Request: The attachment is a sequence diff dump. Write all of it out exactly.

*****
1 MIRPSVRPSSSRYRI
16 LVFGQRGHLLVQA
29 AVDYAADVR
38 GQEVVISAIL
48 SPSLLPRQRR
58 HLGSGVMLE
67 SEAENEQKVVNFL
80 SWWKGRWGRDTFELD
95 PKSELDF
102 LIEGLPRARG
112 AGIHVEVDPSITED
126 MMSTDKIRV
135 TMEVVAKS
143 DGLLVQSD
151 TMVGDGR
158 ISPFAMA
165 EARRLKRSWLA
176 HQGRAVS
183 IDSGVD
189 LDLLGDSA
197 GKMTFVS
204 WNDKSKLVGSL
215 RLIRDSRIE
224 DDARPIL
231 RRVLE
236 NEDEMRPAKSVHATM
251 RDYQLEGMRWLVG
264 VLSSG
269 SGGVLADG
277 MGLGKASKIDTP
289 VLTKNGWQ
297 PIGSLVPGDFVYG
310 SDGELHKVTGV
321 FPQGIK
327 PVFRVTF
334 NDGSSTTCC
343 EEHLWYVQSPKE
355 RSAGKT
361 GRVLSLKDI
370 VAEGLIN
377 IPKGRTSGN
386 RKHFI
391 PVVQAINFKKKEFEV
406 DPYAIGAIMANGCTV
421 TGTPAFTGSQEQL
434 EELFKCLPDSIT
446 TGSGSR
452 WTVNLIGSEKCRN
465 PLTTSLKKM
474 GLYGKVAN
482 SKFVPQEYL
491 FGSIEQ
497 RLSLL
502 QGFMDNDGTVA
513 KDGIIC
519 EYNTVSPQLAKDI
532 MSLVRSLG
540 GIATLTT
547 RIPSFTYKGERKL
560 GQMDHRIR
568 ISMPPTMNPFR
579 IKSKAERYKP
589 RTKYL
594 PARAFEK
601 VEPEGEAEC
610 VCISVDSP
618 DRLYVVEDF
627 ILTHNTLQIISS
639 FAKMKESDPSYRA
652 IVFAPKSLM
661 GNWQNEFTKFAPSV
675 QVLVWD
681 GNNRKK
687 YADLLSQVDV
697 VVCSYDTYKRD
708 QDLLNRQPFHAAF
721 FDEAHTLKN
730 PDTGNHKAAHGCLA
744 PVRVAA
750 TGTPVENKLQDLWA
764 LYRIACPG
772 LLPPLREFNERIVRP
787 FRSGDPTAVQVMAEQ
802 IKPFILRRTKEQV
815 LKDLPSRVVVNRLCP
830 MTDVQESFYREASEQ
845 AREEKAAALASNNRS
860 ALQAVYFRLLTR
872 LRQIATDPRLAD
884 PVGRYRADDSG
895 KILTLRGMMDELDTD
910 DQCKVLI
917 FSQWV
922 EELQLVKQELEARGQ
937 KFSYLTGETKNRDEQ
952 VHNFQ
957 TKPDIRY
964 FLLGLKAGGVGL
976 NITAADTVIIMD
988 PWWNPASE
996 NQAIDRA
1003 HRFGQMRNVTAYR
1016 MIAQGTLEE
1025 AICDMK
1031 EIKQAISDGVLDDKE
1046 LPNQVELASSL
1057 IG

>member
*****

1 MIRPSVRPSSSRYRI
16 LVFGQRGHLLVQA
29 AVDYAADVR
38 GQEVVISAIL
48 SPSLLPRQRR
58 HLGSGVMLE
67 SEAENEQKVVNFL
80 SWWKGRWGRDTFELD
95 PKSELDF
102 LIEGLPRARG
112 AGIHVEVDPSITED
126 MMSTDKIRV
135 TMEVVAKS
143 DGLLVQSD
151 TMVGDGR
158 ISPFAMA
165 EARRLKRSWLA
176 HQGRAVS
183 IDSGVD
189 LDLLGDSA
197 GKMTFVS
204 WNDKSKLVGSL
215 RLIRDSRIE
224 DDARPIL
231 RRVLE
236 NEDEMRPAKSVHATM
251 RDYQLEGMRWLVG
264 VLSSG
269 SGGVLADG
277 MGLGKASKIDTP
289 VLTKNGWQ
297 PIGSLVPGDFVYG
310 SDGELHKVTGV
321 FPQGIK
327 PVFRVTF
334 NDGSSTTCC
343 EEHLWYVQSPKE
355 RSAGKT
361 GRVLSLKDI
370 VAEGLIN
377 IPKGRTSGN
386 RKHFI
391 PVVQAINFKKKEFEV
406 DPYAIGAIMANGCTV
421 TGTPAFTGSQEQL
434 EELFKCLPDSIT
446 TGSGSR
452 WTVNLIGSEKCRN
465 PLTTSLKKM
474 GLYGKVAN
482 SKFVPQEYL
491 FGSIEQ
497 RLSLL
502 QGFMDNDGTVA
513 KDGIIC
519 EYNTVSPQLAKDI
532 MSLVRSLG
540 GIATLTT
547 RIPSFTYKGERKL
560 GQMDHRIR
568 ISMPPTMNPFR
579 IKSKAERYKP
589 RTKYL
594 PARAFEK
601 VEPEGEAEC
610 VCISVDSP
618 DRLYVVEDF
627 ILTHNTLQIISS
639 FAKMKESDPSYRA
652 IVFAPKSLM
661 GNWQNEFTKFAPSV
675 QVLVWD
681 GNNRKK
687 YADLLSQVDV
697 VVCSYDTYKRD
708 QDLLNRQPFHAAF
721 FDEAHTLKN
730 PDTGNHKAAHGCLA
744 PVRVAA
750 TGTPVENKLQDLWA
764 LYRIACPG
772 LLPPLREFNERIVRP
787 FRSGDPTAVQVMAEQ
802 IKPFILRRTKEQV
815 LKDLPSRVVVNRLCP
830 MTDVQESFYREASEQ
845 AREEKAAALASNNRS
860 ALQAVYFRLLTR
872 LRQIATDPRLAD
884 PVGRYRADDSG
895 KILTLRGMMDELDTD
910 DQCKVLI
917 FSQWV
922 EELQLVKQELEARGQ
937 KFSYLTGETKNRDEQ
952 VHNFQ
957 TKPDIRY
964 FLLGLKAGGVGL
976 NITAADTVIIMD
988 PWWNPASE
996 NQAIDRA
1003 HRFGQMRNVTAYR
1016 MIAQGTLEE
1025 AICDMK
1031 EIKQAISDGVLDDKE
1046 LPNQVELASSL
1057 IG

>member